Low Mass Stars 
Low Mass Stars
by Crash Course
Video Lecture 29 of 47
Not yet rated
Views: 660
Date Added: August 11, 2016

Lecture Description

Today we are talking about the life -- and death -- of stars. Low mass stars live a long time, fusing all their hydrogen into helium over a trillion years. More massive stars like the Sun live shorter lives. They fuse hydrogen into helium, and eventually helium into carbon (and also some oxygen and neon). When this happens they expand, get brighter, and cool off, becoming red giants. They lose most of their mass, exposing their cores, and then cool off over many billions of years.

Crash Course Astronomy posters now available at DFTBA: store.dftba.com/products/crashcourse-astronomy-poster

--

Table of Contents
Low Mass Stars Live a Long Time 0:57
Larger Stars (Like Our Sun) Live Shorter Lives 3:10
Fueled By Fusion 3:58
How They Turn Into Red Giants 5:45

--

PBS Digital Studios: youtube.com/pbsdigitalstudios

Follow Phil on Twitter: twitter.com/badastronomer

Want to find Crash Course elsewhere on the internet?
Facebook - www.facebook.com/YouTubeCrashCourse
Twitter - www.twitter.com/TheCrashCourse
Tumblr - thecrashcourse.tumblr.com
Support CrashCourse on Patreon: www.patreon.com/crashcourse

--

PHOTOS/VIDEOS
Stars skycenter.arizona.edu/sites/skycenter.arizona.edu/files/n6522_32in.jpg [credit: Adam Block/Mount Lemmon SkyCenter/University of Arizona]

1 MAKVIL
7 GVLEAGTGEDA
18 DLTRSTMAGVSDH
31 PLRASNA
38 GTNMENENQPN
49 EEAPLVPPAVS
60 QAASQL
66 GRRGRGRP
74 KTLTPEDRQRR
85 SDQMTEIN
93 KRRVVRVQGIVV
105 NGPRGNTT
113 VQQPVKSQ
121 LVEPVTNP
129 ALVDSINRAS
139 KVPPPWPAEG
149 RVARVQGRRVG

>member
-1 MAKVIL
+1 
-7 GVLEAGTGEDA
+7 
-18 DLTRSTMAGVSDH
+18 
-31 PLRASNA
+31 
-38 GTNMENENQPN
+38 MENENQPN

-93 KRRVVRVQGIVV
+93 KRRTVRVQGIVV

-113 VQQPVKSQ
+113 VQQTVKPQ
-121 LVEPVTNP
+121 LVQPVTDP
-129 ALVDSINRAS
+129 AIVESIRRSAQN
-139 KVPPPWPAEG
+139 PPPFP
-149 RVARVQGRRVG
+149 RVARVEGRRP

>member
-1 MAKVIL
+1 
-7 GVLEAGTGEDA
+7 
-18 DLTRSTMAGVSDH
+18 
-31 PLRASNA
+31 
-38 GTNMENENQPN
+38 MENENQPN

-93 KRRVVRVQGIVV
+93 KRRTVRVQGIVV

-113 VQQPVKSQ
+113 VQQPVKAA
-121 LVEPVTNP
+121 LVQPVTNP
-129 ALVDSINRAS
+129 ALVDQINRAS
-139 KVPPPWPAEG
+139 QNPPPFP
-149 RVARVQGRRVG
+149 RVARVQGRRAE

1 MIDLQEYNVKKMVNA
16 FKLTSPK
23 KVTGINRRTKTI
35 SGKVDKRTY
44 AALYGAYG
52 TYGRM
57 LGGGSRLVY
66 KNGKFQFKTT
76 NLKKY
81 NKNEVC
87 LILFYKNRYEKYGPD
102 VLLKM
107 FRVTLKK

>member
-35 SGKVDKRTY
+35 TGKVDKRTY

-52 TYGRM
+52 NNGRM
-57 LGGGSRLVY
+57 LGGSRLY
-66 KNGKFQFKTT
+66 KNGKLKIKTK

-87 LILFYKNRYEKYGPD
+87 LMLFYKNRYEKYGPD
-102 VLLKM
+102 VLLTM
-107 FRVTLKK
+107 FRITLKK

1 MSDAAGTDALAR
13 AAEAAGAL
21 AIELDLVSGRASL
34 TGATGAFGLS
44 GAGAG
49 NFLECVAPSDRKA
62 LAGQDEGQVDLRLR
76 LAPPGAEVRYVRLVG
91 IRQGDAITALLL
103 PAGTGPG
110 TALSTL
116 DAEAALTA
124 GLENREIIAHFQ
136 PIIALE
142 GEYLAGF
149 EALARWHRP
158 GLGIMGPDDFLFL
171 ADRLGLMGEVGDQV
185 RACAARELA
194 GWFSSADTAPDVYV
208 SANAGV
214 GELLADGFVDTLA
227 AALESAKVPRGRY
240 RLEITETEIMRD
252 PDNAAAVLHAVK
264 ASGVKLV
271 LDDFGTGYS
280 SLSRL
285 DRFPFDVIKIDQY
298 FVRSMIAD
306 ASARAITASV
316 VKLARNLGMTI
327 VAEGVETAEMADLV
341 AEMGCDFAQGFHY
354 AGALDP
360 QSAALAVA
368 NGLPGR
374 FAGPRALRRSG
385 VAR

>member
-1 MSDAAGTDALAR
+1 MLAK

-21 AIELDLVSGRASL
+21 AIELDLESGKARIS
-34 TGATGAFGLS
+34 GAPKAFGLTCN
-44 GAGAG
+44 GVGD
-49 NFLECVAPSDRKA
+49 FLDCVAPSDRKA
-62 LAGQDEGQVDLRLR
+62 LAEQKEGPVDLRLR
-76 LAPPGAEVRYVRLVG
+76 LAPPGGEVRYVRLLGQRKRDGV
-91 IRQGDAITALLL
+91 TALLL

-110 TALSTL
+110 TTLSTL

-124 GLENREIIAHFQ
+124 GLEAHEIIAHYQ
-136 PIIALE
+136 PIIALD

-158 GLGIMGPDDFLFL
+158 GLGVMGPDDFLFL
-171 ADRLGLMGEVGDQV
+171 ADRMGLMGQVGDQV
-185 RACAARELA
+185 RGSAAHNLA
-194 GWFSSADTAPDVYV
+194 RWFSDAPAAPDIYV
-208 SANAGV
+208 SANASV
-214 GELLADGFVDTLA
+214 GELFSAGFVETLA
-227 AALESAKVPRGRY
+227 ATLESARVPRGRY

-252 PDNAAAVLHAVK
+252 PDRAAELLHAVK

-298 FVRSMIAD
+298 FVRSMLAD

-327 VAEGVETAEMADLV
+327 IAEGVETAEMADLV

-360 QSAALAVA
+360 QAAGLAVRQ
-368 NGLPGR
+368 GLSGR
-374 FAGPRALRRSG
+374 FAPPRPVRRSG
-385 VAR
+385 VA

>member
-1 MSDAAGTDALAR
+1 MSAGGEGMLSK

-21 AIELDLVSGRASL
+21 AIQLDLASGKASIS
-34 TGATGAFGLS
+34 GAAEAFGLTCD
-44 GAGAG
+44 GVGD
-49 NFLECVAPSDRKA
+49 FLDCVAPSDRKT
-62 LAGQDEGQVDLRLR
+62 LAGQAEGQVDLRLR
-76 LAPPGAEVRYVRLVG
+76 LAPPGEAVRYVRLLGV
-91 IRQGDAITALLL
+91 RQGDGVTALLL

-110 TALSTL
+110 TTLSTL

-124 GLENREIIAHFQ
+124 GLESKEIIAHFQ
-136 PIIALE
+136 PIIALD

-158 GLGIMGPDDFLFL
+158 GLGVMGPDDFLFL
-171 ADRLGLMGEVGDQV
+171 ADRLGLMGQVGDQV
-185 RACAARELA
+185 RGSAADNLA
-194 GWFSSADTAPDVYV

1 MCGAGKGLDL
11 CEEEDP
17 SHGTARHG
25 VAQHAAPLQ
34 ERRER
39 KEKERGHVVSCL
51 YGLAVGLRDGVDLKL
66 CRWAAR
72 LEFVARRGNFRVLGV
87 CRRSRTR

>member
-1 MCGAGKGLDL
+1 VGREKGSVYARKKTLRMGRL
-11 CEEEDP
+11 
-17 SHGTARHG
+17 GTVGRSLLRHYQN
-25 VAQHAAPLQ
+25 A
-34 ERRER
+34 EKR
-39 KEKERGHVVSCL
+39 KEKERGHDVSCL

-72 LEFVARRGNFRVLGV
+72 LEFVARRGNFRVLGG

The Sizes of Stars www.eso.org/public/usa/images/eso1030c/ [credit: ESO/M. Kornmesser]
Fusion in the Sun commons.wikimedia.org/wiki/File:FusionintheSun.svg [credit: Borb, Wikimedia Commons]
Mega Flares scitechdaily.com/images/Swift-Mission-Observes-Mega-Flares-from-a-Mini-Star.jpg [credit: NASA’s Goddard Space Flight Center/S. Wiessinger]
Proxima Centauri www.spacetelescope.org/images/potw1343a/ [credit: ESA/Hubble & NASA]
Physics in the Core solarscience.msfc.nasa.gov/images/cutaway.jpg [credit: NASA / Marshall Space Flight Center]
Three Years of SDO Images svs.gsfc.nasa.gov/cgi-bin/details.cgi?aid=11255 [credit: NASA's Goddard Space Flight Center/SDO]
Sun & Red Giants kepler.nasa.gov/files/mws/kasc3.jpg [credit: NASA]
Sun as Red Giant commons.wikimedia.org/wiki/File:Sun_red_giant.svg [credit:Oona Räisänen, Wikimedia Commons]
Gone with the Wind www.eso.org/public/usa/images/wr124/ [credit: ESO]
Expanding & cooling www.cfa.harvard.edu/sites/www.cfa.harvard.edu/files/images/pr/2009-23/1/base.jpg [credit: ESO/L. Calçada]
Looking down a barrel of gas at a doomed star hubblesite.org/newscenter/archive/releases/1999/01/image/a/ [credit: The Hubble Heritage Team (AURA/STScI/NASA)]
Expanding star orbit www.nasa.gov/centers/goddard/images/content/415775main_earthlike-exoplanet-full.jpg [credit: SO/L. Calçada]
Red Giant Earth commons.wikimedia.org/wiki/File:Red_Giant_Earth.jpg [credit: Fsgregs, Wikimedia Commons]
Crab Nebula en.wikipedia.org/wiki/Crab_Nebula#/media/File:Crab_Nebula.jpg [credit: NASA, ESA, J. Hester and A. Loll (Arizona State University)]

Course Index

Course Description

In this Crash Course series, marvel at the wonders of astronomy with your host for this intergalactic adventure, the Bad Astronomer himself -- Phil Plait. In just 40 short lessons, you will learn the basics of the oldest science known to humanity.

Be sure to check out links to relevant Photos in the description for each video.

Comments

There are no comments. Be the first to post one.
  Post comment as a guest user.
Click to login or register:
Your name:
Your email:
(will not appear)
Your comment:
(max. 1000 characters)
Are you human? (Sorry)